I would imagine Churchgate must have it challenges when running a restaurant but Cedars has survived a good few years now. I can see why and it deserves to be far busier than it was on our visits.

Chateau Musar tasting dinner

September 23, 2014

It’s been quite a week, culminating in the utter euphoria of the King Power stadium on Sunday. But man can not live by 5-3 wins alone, great food and wine is also pretty vital, and fortunately I had some of that too.

The Chateau Musar tasting dinner at Maiyango kicked off with canapés including crunchy kohl-rabi bhajis and smoked salmon mousseline, with a glass of Musar’s dry and elegant Rosé Jeune made from 100 per cent cinsault. Then Ralph Hochar, grandson of Musar’s founder Gaston, gave us a comprehensive introduction to the history of wine-making in the Lebanon and the foundation of this remarkable vineyard in the Bekaa valley.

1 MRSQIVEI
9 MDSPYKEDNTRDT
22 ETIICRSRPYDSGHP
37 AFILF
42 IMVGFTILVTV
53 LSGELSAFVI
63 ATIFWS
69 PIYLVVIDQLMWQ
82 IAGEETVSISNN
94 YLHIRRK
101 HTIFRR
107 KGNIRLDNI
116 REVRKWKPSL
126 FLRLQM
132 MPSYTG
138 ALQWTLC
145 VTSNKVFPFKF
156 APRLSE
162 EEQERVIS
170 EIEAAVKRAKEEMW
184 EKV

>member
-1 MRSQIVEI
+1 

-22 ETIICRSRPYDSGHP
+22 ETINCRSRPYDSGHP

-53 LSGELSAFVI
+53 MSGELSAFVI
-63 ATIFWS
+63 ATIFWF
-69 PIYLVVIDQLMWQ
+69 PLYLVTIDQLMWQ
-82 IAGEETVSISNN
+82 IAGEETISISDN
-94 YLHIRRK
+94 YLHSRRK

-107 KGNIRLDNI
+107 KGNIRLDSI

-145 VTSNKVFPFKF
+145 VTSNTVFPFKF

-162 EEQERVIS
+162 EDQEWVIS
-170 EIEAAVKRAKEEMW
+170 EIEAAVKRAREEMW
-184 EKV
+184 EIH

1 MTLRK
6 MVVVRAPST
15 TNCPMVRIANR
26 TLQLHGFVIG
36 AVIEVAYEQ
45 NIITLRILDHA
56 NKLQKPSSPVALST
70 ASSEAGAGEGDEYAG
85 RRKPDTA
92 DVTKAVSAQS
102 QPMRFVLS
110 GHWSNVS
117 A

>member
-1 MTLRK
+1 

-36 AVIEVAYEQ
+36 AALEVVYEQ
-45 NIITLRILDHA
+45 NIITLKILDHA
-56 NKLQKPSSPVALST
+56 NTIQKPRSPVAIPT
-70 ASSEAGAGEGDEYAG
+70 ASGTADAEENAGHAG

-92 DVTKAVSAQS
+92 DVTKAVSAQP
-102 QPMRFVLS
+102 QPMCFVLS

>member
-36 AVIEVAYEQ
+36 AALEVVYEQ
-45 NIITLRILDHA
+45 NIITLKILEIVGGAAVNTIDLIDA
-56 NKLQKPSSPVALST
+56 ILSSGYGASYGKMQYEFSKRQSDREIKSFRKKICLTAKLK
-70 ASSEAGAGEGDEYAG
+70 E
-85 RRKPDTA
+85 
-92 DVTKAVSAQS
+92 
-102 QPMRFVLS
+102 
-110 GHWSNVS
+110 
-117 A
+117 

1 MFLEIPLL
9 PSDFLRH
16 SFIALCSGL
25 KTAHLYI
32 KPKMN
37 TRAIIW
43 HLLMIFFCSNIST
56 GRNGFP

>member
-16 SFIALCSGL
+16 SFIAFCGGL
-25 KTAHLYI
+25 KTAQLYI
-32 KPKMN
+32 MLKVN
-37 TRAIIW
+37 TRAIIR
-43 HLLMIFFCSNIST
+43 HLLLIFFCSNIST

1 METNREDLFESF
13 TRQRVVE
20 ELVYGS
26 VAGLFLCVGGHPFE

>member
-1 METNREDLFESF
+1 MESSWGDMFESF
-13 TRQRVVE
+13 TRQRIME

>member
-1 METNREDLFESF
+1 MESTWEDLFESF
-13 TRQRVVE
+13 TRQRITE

Ralph Hochar

Ralph Hochar

It’s an inspiring and fascinating tale, even if he was a bit, erm, thorough for some of those keenly waiting to taste the fruits of his labour and to see how well they matched chef Nick Wilson’s menu. We were to try four vintages of Musar’s trademark red, starting with the 2007 matched to a beautifully spiced rabbit pastilla with a carrot and burnt orange purée. This is the most recently released vintage (the 2006 is not yet ready to be released, we learnt, as harvesting and winemaking were done in less than ideal circumstances due to a little local difficulty with the Israeli army). It was great – rich and spicy though not excessively so, and was in total harmony with the dish. The 2003 was surprisingly different, lighter and more delicate and another great match for our wild sea bass with char-grilled asparagus and a spiced bouillabaisse.